As the results of antiviral therapy for hepatitis B and C infections are still suboptimal, attention has been given to the strategies to maximize the effectiveness of currently available therapeutic modalities. In this approach, individualized management - based on predictive factors that influence response to treatment - is a key component. The paper summarizes how predictors can assist in optimizing therapy of patients with chronic viral hepatitis. In chronic hepatitis B, a favorable response to interferon or nucleoside/ nucleotide therapy can be expected in young, HBeAg-positive patients with alanine aminotransferase (ALT) values >2-5x upper limit of normal, histological activity >4-10, HBV DNA <10 5 copies/ml (<20,000 IU/ml), and infection with HBV genotype A or B. Virological response at 12 and 24 weeks (>1 log 10 decrease in HBV DNA titer or a titer of <400 IU/ml) may assist in decisions about treatment continuation or switching to another therapeutic option. In chronic hepatitis C, before interferon/ribavirin treatment, non-modifiable predictors are age, sex, race, cirrhosis, HCV genotype and HCV RNA titer. HCV1 genotype is an important negative predictor. Modifiable factors are body mass index, insulin resistance, diabetes, depression and cytopenias, which can be corrected in order to improve the chance of therapeutic success. During treatment, rapid (week 4), early (week 12), or slow (week 24) virological response may determine the duration of treatment (24, 48, or 72 weeks), and predict the likelihood of sustained virological response. Most important positive predictor is rapid response at week 4, similarly complete early response (at week 12) is also of value concerning the duration of therapy and even in the aspect of re-treatment. Body weight-adapted ribavirin dosing and patient adherence are important factors of therapeutic success, as well.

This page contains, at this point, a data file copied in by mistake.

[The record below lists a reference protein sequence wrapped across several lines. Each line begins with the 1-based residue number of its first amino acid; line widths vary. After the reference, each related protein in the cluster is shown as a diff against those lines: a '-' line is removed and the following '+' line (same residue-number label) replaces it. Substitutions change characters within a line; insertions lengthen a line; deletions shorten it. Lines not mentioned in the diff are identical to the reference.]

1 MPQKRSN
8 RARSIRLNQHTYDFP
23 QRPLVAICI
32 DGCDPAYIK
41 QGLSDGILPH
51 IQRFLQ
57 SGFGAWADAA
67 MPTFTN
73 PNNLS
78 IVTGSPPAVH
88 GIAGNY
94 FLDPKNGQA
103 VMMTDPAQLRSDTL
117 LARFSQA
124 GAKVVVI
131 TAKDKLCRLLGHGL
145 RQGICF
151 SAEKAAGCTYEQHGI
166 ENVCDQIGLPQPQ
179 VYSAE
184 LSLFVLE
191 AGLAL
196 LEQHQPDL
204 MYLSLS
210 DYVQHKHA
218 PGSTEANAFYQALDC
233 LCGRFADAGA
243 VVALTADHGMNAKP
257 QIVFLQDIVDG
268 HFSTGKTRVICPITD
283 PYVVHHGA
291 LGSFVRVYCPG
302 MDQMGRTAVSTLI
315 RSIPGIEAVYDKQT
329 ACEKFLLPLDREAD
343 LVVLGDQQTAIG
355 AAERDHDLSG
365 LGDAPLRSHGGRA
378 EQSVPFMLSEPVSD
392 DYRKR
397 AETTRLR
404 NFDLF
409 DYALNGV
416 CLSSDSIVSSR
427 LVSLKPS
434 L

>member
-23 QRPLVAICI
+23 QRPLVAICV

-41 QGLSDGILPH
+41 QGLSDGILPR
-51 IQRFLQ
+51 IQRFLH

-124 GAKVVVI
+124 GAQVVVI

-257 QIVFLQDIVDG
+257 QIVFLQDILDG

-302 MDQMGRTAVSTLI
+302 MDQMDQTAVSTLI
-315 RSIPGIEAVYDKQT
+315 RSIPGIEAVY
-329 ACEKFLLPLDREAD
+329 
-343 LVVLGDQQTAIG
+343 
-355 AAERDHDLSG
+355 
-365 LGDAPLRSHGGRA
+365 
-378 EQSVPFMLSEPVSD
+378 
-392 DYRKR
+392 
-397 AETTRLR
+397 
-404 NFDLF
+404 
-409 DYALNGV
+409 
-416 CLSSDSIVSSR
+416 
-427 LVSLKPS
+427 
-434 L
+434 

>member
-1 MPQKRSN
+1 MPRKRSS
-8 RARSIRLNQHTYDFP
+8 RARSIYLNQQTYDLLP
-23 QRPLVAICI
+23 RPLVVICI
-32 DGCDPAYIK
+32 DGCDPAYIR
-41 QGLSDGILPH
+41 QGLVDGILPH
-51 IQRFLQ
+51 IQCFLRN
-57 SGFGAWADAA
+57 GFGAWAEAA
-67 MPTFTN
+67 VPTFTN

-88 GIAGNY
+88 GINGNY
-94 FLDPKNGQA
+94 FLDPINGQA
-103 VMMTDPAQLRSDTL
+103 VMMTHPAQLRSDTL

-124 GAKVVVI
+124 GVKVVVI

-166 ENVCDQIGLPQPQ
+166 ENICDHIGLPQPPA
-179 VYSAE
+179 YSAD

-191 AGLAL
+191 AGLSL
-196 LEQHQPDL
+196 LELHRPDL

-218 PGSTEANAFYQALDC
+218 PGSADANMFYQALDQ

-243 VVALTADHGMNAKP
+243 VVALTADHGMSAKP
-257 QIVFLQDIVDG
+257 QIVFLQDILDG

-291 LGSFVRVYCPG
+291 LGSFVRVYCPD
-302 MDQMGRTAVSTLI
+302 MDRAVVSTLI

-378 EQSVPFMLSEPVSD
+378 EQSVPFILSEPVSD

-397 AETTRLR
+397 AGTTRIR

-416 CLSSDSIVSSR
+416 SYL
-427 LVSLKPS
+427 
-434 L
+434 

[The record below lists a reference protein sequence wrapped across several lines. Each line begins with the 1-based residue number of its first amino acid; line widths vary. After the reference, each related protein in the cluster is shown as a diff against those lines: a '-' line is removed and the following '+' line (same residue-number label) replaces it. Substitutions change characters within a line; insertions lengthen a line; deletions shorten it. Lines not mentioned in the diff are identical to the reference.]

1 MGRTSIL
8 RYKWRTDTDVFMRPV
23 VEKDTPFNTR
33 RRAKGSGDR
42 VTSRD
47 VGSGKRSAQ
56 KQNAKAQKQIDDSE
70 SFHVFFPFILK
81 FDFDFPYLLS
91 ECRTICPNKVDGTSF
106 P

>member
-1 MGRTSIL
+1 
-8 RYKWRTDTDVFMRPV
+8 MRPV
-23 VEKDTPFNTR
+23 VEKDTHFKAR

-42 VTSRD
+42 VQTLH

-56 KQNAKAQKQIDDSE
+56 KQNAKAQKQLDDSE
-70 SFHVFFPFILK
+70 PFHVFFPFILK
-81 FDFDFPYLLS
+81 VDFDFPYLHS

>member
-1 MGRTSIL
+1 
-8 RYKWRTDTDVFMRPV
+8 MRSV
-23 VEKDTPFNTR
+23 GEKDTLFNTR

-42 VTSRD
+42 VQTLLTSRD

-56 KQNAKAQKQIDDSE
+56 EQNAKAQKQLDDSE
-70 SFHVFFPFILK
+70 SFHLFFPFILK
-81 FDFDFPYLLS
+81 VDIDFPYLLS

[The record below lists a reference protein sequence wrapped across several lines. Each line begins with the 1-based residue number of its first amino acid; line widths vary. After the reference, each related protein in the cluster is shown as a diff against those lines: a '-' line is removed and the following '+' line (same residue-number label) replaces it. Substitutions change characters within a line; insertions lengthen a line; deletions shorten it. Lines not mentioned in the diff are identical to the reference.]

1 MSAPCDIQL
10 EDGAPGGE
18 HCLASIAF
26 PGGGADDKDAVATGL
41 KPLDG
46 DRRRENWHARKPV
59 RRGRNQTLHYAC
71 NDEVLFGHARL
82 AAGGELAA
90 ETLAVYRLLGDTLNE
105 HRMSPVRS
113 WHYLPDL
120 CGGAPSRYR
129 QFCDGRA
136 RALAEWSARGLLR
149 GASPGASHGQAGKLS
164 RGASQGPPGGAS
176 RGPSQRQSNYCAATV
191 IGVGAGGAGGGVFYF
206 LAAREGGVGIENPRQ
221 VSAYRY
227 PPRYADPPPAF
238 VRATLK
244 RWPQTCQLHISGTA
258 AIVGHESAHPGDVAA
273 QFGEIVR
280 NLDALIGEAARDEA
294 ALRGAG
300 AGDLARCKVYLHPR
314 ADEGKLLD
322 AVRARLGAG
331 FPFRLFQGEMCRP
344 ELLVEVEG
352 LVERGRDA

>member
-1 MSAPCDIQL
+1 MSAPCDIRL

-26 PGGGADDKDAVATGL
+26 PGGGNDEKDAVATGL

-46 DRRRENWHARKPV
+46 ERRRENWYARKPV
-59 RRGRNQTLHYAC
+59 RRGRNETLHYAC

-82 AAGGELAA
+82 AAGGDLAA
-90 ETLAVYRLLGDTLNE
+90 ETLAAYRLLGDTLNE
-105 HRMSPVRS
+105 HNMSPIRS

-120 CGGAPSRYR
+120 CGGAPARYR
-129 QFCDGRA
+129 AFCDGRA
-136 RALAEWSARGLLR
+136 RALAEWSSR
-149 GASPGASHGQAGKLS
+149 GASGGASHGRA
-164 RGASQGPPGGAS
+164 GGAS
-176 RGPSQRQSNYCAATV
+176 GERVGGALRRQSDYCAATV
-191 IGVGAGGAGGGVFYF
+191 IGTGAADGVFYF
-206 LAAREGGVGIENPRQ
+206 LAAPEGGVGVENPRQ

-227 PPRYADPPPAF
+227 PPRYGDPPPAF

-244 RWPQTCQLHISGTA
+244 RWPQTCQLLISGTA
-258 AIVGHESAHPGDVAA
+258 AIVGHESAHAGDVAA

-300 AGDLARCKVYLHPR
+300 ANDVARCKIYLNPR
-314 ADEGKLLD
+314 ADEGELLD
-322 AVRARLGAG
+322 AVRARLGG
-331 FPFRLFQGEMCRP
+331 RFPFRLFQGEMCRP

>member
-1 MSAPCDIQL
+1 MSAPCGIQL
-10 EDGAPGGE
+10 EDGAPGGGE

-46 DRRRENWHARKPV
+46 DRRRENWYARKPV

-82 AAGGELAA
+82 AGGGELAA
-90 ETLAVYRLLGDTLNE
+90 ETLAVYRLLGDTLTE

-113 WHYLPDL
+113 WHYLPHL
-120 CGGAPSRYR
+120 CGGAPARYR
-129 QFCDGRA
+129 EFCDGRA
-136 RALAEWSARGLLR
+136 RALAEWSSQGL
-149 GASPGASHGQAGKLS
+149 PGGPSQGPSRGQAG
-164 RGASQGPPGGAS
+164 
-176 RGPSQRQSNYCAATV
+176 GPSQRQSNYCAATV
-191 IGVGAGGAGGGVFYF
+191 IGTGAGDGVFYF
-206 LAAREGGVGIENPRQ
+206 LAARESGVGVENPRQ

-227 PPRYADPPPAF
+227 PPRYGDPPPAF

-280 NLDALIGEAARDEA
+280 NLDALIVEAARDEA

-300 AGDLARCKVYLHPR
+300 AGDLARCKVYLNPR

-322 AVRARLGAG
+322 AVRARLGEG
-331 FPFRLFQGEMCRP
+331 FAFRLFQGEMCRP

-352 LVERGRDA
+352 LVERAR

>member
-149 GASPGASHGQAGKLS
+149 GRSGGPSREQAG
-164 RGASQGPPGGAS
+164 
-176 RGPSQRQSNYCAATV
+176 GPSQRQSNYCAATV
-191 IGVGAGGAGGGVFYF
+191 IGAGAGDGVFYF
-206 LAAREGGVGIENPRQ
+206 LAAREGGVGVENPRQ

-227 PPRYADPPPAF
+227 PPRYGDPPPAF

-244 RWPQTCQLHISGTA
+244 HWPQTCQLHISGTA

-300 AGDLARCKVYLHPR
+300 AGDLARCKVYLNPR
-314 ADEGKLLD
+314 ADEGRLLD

|Translated title of the contribution||Predictors of response to treatment in chronic viral hepatitis|
|Number of pages||6|
|Journal||Lege Artis Medicinae|
|Publication status||Published - Dec 1 2008|
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